Brexit is a massive unknown.
The pro~Brexit camp claim that nothing will really change and we’ll be able to negotiate a trading & residency agreement with the rest of the EU. Everything will be fine & well be able to make out own decisions about curved Bananas, criminal justice & god knows what else.
This ignores facts like the ECHR being separate from EU membership. (Legal obligations, multi-lateral treaties & law have been written into the UK’s legal framework since the 1950’s. The objection to ‘Europe interfering with British law’ are usually a misunderstanding of legal processed & an admittedly worrying lack of clarity over what is actually going on!). Brexis won’t change this.
It also assumes that the rest of the EU will be happy for what would become a competitor nation (who rejected the ‘gang’) retaining the benefits of EU membership without any of the obligations. Why should they do this?
In short term – almost nothing. Longer term, well that depends on the withdrawal treaty which the rest of the EU offers to the UK.
Article 50 – Treaty of Lisbon. It’s worth a recap of the Brexit procedure. Article 50 of the Treaty of Lisbon is the legal mechanism by which the UK will leave the EU. It’s never been used before, so we can’t be sure what will really happen. Article 50 provides for a 2 year time limit on exit negotiations, which can only be extended with agreement by all concerned. After negotiations and a qualified majority vote, the rest of the EU will offer the UK a withdrawal treaty.
So what will be the longer terms consequences of a Brexit for UK citizens ?
Freedom of movement – if the UK also leaves the EU single market, then freedom of movement may end for UK citizens, or more specifically UK citizens residing in the UK. For UK citizens residing in the UK, there may be restrictions on the right to live and work in the EU.
European Health Insurance Card – currently an EHIC lets you get state healthcare in other EEA countries and Switzerland at a reduced cost or sometimes for free. After we leave the EU, that may end.
Mobile phone charges – when travelling elsewhere in the EU, the cost of using your UK mobile phone is governed by EU rules. For instance, the cost of making a call while elsewhere in the EU is capped at €0.19 per minute. From 1 May 2016, that will be reduced to €0.05. From June 2017, EU roaming charges will be scrapped altogether. Once outside the EU, UK mobile operators will then charge their UK customers any rates they choose. To get an idea of how much, just look at the cost of using your UK mobile while travelling in non-EU parts of the Europe. If you’re with Vodafone and you’re in Serbia or Belarus, calls cost £1.65 per minute and texts are 35p. By contrast EU roaming regulations cap texts at €0.06 each.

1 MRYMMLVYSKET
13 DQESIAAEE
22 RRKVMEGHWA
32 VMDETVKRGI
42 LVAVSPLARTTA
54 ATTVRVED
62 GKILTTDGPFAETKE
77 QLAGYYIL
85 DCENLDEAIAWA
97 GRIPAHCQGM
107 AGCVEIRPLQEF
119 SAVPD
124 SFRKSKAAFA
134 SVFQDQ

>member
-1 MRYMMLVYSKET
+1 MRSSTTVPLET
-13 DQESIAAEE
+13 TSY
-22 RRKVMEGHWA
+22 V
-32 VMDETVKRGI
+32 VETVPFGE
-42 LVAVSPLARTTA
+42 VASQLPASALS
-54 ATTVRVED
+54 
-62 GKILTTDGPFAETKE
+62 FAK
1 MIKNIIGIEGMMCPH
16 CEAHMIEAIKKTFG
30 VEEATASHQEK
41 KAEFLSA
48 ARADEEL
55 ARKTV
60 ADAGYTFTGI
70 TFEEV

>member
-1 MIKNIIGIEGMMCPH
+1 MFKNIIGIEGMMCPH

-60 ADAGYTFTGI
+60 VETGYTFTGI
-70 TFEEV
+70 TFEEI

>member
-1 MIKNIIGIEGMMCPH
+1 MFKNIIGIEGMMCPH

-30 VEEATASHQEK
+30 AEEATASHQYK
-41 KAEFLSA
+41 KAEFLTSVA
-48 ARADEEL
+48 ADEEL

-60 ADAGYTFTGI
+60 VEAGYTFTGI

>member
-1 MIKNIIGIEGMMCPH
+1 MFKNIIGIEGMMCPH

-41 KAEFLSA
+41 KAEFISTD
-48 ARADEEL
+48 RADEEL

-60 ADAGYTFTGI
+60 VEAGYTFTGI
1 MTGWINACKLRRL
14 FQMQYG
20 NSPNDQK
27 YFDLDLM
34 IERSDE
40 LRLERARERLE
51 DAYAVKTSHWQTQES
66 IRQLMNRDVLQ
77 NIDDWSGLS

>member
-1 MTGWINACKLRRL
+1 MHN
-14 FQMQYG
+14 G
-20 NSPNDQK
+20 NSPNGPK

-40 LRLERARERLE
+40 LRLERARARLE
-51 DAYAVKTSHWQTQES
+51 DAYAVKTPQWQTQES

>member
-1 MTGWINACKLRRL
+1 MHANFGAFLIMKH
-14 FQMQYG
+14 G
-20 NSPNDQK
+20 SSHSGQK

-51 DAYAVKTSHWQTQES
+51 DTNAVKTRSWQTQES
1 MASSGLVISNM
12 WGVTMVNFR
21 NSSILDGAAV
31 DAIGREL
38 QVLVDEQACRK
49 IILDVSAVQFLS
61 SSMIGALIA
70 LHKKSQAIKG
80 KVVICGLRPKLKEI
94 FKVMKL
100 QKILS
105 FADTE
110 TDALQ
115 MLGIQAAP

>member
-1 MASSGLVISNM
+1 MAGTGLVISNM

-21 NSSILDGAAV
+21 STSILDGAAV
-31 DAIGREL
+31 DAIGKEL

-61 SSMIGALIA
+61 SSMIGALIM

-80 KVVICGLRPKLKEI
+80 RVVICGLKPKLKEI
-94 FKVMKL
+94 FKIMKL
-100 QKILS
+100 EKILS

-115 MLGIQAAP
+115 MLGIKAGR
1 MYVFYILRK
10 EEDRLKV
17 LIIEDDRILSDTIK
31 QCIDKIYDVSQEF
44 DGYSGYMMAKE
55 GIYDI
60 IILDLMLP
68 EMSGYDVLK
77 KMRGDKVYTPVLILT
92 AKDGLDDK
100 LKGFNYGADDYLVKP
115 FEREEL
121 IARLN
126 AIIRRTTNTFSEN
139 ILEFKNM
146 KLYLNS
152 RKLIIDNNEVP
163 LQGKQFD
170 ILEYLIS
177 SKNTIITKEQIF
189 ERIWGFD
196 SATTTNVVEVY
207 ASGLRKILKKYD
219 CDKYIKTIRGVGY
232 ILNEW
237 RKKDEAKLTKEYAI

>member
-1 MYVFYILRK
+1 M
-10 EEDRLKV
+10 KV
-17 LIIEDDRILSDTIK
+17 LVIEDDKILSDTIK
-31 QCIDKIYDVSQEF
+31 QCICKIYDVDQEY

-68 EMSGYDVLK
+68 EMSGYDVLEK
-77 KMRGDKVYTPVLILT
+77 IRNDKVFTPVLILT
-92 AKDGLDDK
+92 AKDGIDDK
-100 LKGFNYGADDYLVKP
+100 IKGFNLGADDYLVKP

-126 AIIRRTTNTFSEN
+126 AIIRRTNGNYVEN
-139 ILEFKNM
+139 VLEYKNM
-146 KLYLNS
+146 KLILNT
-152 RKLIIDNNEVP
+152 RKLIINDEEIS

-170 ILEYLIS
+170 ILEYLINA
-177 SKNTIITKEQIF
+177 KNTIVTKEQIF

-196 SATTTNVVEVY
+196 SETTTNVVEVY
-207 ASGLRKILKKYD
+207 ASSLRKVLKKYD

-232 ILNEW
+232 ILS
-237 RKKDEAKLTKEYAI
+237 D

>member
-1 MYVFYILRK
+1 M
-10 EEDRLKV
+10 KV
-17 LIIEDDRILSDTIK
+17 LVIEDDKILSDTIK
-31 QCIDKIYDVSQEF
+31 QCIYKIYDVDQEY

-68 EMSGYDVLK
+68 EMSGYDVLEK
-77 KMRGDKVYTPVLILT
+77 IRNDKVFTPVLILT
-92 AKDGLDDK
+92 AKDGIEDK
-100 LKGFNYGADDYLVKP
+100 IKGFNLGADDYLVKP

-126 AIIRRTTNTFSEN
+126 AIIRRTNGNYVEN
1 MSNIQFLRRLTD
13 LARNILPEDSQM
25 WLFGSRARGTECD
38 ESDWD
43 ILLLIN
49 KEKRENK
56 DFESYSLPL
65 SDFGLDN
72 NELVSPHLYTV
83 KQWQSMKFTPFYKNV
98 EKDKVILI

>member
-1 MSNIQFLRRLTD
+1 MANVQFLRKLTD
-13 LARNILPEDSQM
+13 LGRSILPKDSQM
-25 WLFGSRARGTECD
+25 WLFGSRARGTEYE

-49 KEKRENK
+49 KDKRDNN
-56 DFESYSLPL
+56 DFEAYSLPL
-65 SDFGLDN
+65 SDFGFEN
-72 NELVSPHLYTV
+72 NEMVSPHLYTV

Duty free – Once outside the EU, UK citizens will be able to buy duty free items while travelling to and from the EU. I’m willing to guess that Eurostar, the cross-Channel ferries and Eurotunnel will all offer duty free products for their international travellers. But duty free will come at a price. Once outside the EU, UK citizens will then liable to pay duty or taxes on goods purchased in the EU. As a guide to what might happen, here’s the UK’s HMRC guide on goods purchased outside the EU
Brexit scenario can lead to important changes in the UK and European economy, employment, trade, investment,politics, and more. When analyzing this possibility in terms of economic aspects, we can predict that the decline in direct foreign investment and foreign trade of the UK can cause a drop in GDP to 2-2.5% per year. Moreover, these losses can get to the level of 6-9% if we consider the probability of cancellation of the free trade agreement between the UK and the EU.
In addition, it should be noted that EU membership involves a number of valuable advantages in terms of employment. The EU membership is almost the first reason for which certain international companies, engaged primarily in the financial and automotive sectors, prefer to invest in the UK. In this regard, in case of Brexit scenario, the money flow from these companies will move to other countries. Under such conditions, about three million people could lose their jobs.
With regards to migration, the question requires special attention. Currently in the UK there are visa restrictions to reduce the flow of migrants from countries outside the EU. At the same time, because of all sorts of arrangements, it is not possible to limit migration from the EU member states. In these circumstances, the introduction of appropriate restrictions after Brexit scenario is seen as an opportunity to reduce the flow of migrants coming from the EU countries.
International banks and rating agencies also believe that the way out of the EU would harm the British economy. According to their forecasts, the pound sterling could drop by 5-10% against the dollar and the euro.European Association of engineers – CEEMET predicted that Brexit entail a reduction in trade volumes and industrial productivity. The result could be a slowdown in economic growth by 0.5% per year over the next 15years.
However, there may be some advantages for the UK, but they will be noticed in the long term. It is about managing the economy without any requirements from the “others”, introducing protective policies, and so on.